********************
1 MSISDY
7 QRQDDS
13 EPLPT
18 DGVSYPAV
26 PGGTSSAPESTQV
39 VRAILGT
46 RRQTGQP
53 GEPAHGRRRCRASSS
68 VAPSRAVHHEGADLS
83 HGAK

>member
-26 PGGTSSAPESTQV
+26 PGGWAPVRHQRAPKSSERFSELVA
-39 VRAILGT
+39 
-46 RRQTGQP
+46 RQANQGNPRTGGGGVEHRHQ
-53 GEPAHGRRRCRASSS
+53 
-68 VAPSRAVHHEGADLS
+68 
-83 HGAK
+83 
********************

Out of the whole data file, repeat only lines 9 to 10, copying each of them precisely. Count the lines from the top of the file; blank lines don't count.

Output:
68 VAPSRAVHHEGADLS
83 HGAK